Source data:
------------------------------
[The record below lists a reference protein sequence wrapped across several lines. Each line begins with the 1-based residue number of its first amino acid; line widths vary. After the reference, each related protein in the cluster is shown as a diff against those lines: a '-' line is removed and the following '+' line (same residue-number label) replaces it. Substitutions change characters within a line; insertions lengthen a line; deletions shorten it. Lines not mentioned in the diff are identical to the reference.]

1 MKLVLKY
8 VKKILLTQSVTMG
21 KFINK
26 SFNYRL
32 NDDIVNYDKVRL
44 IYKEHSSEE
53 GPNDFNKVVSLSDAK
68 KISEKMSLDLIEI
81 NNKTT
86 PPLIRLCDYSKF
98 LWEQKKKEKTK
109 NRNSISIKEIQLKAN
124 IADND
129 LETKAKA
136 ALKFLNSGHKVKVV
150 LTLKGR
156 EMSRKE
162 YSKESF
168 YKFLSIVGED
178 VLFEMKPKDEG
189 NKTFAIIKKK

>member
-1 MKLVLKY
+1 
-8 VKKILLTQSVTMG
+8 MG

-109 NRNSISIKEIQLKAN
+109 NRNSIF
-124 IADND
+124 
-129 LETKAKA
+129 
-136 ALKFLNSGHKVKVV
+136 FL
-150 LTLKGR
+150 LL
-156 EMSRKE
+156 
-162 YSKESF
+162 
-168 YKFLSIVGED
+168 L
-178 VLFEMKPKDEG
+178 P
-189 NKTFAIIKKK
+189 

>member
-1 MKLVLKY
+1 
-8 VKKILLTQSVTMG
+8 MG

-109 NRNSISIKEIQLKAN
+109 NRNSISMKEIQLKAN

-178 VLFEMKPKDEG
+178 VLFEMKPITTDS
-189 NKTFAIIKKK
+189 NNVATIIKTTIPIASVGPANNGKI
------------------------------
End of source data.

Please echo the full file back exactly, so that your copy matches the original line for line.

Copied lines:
[The record below lists a reference protein sequence wrapped across several lines. Each line begins with the 1-based residue number of its first amino acid; line widths vary. After the reference, each related protein in the cluster is shown as a diff against those lines: a '-' line is removed and the following '+' line (same residue-number label) replaces it. Substitutions change characters within a line; insertions lengthen a line; deletions shorten it. Lines not mentioned in the diff are identical to the reference.]

1 MKLVLKY
8 VKKILLTQSVTMG
21 KFINK
26 SFNYRL
32 NDDIVNYDKVRL
44 IYKEHSSEE
53 GPNDFNKVVSLSDAK
68 KISEKMSLDLIEI
81 NNKTT
86 PPLIRLCDYSKF
98 LWEQKKKEKTK
109 NRNSISIKEIQLKAN
124 IADND
129 LETKAKA
136 ALKFLNSGHKVKVV
150 LTLKGR
156 EMSRKE
162 YSKESF
168 YKFLSIVGED
178 VLFEMKPKDEG
189 NKTFAIIKKK

>member
-1 MKLVLKY
+1 
-8 VKKILLTQSVTMG
+8 MG

-109 NRNSISIKEIQLKAN
+109 NRNSIF
-124 IADND
+124 
-129 LETKAKA
+129 
-136 ALKFLNSGHKVKVV
+136 FL
-150 LTLKGR
+150 LL
-156 EMSRKE
+156 
-162 YSKESF
+162 
-168 YKFLSIVGED
+168 L
-178 VLFEMKPKDEG
+178 P
-189 NKTFAIIKKK
+189 

>member
-1 MKLVLKY
+1 
-8 VKKILLTQSVTMG
+8 MG

-109 NRNSISIKEIQLKAN
+109 NRNSISMKEIQLKAN

-178 VLFEMKPKDEG
+178 VLFEMKPITTDS
-189 NKTFAIIKKK
+189 NNVATIIKTTIPIASVGPANNGKI